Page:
Celebrating the end of prison labor and remembering the anniversary of the Attica Prison Uprising and more recent prison labor strikes, by looking at the work of currently incarcerated artists.
The Thirteenth Amendment is celebrated for abolishing slavery, but it includes an exception clause for persons “duly convicted” of a crime. Today, incarcerated people across the United States. are forced to labor for little to no pay under the threat of further punishment due to this loophole.
The End the Exception exhibition is produced by Mural Arts Philadelphia and led by artist Phoebe Bachman in collaboration with Akeil Robertson-Jowers. Over the last year, the two have worked with the EndtheException Coalition and local Philadelphia partners to carry out a multi-phased project that engages those most impacted by the exception clause. Through commissioned artwork by currently incarcerated artists and End the Exception teach-ins across the country, this project provides a perspective on prison labor from those with direct experience in the system.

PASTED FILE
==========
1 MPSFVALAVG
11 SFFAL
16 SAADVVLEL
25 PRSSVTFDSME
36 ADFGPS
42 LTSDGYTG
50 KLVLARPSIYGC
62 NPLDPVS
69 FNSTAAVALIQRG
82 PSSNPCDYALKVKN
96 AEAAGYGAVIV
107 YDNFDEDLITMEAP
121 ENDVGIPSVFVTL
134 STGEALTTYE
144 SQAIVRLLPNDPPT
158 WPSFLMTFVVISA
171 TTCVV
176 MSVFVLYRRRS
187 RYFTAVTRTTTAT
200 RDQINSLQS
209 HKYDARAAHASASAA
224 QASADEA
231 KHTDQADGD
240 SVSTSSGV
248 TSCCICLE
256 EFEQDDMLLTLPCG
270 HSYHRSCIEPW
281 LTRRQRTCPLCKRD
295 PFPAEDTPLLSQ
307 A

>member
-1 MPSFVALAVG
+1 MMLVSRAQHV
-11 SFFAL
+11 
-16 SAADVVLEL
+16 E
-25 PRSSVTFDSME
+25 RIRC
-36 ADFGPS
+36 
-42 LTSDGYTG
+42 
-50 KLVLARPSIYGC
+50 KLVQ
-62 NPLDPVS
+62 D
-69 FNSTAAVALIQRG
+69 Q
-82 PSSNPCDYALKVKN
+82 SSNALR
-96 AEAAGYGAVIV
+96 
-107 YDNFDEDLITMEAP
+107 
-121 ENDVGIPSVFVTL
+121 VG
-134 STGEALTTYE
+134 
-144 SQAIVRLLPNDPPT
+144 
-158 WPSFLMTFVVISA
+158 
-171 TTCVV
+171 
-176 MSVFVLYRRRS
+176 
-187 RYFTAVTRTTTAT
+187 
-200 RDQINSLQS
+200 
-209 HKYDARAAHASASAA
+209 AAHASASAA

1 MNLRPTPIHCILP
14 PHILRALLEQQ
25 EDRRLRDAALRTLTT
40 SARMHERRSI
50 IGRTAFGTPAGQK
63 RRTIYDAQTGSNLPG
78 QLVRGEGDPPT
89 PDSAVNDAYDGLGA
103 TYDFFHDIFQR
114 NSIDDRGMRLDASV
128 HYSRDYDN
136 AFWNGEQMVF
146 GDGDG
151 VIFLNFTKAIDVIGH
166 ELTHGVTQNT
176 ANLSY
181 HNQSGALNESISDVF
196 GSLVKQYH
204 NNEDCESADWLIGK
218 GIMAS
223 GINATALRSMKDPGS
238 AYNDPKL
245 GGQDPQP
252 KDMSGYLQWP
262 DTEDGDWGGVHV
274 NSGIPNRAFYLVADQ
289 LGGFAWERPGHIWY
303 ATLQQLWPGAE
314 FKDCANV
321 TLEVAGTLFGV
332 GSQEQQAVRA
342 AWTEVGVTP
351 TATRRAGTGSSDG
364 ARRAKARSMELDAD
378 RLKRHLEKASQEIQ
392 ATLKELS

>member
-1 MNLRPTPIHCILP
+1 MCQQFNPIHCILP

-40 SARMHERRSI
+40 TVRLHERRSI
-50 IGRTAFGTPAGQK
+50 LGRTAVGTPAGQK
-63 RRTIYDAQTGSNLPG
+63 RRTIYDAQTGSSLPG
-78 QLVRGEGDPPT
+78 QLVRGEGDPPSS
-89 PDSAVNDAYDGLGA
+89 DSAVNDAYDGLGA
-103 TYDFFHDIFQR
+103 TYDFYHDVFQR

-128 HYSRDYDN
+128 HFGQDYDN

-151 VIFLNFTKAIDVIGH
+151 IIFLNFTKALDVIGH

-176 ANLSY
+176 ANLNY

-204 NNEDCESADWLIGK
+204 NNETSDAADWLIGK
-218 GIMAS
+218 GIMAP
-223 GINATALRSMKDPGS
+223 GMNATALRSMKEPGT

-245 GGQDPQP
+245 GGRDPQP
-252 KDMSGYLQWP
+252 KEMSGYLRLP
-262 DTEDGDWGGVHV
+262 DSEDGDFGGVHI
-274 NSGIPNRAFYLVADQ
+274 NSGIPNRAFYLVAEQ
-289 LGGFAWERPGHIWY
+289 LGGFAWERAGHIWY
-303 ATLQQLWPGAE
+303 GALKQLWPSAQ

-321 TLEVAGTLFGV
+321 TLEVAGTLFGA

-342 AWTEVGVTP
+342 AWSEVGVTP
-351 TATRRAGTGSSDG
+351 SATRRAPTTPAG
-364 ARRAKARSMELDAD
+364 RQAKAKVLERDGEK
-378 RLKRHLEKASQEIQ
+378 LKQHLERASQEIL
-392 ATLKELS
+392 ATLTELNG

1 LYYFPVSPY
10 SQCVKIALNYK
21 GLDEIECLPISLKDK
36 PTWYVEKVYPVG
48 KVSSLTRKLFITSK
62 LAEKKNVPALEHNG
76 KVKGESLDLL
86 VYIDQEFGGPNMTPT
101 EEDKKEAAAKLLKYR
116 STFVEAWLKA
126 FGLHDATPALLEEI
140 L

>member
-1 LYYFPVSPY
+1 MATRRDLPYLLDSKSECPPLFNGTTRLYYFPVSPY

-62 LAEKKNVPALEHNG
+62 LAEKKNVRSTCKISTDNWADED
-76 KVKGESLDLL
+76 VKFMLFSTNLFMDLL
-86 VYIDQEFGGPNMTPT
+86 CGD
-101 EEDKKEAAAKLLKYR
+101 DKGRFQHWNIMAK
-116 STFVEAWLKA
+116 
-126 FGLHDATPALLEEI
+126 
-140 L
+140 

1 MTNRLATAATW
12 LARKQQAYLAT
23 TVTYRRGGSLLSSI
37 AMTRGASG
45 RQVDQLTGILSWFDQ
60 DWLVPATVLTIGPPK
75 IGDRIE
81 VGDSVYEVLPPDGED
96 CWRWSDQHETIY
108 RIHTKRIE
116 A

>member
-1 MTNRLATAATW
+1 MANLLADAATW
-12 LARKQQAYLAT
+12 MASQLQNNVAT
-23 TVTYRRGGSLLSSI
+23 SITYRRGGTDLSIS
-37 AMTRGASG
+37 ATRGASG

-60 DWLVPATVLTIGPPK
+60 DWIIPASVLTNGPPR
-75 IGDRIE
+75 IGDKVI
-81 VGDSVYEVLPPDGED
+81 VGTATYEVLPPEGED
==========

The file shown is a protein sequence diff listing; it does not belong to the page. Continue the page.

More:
Within the exhibition, the story of the effect of the exception clause is told through drawings, paintings, and collages by currently incarcerated artists. Alongside these individual perspectives is a diagrammatic mural that outlines the larger system of prison labor. Visitors can listen to audio recordings played through prison phone booths; the recordings stitch together a narrative of economic punishment that affects not just the incarcerated individuals, but their families and communities as well.
Several public programs which elaborate on the core themes are scheduled during the duration of the exhibition.